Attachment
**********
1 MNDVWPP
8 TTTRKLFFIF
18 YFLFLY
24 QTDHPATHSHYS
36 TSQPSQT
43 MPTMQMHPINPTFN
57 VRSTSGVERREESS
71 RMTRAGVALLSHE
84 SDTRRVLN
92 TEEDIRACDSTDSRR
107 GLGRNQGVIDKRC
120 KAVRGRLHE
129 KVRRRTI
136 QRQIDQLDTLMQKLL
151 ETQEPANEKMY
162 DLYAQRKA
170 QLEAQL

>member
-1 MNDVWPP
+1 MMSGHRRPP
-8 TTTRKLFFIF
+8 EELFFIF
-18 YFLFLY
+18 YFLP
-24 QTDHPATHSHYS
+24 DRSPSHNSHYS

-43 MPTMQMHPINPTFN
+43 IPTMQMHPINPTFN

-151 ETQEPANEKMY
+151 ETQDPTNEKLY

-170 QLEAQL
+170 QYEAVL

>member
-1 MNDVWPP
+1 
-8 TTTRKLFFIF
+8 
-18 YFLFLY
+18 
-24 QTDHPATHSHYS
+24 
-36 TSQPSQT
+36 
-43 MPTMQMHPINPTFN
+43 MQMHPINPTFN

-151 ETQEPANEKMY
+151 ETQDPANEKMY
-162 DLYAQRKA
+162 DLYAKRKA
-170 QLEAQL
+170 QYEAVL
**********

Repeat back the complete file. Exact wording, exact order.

1 MNDVWPP
8 TTTRKLFFIF
18 YFLFLY
24 QTDHPATHSHYS
36 TSQPSQT
43 MPTMQMHPINPTFN
57 VRSTSGVERREESS
71 RMTRAGVALLSHE
84 SDTRRVLN
92 TEEDIRACDSTDSRR
107 GLGRNQGVIDKRC
120 KAVRGRLHE
129 KVRRRTI
136 QRQIDQLDTLMQKLL
151 ETQEPANEKMY
162 DLYAQRKA
170 QLEAQL

>member
-1 MNDVWPP
+1 MMSGHRRPP
-8 TTTRKLFFIF
+8 EELFFIF
-18 YFLFLY
+18 YFLP
-24 QTDHPATHSHYS
+24 DRSPSHNSHYS

-43 MPTMQMHPINPTFN
+43 IPTMQMHPINPTFN

-151 ETQEPANEKMY
+151 ETQDPTNEKLY

-170 QLEAQL
+170 QYEAVL

>member
-1 MNDVWPP
+1 
-8 TTTRKLFFIF
+8 
-18 YFLFLY
+18 
-24 QTDHPATHSHYS
+24 
-36 TSQPSQT
+36 
-43 MPTMQMHPINPTFN
+43 MQMHPINPTFN

-151 ETQEPANEKMY
+151 ETQDPANEKMY
-162 DLYAQRKA
+162 DLYAKRKA
-170 QLEAQL
+170 QYEAVL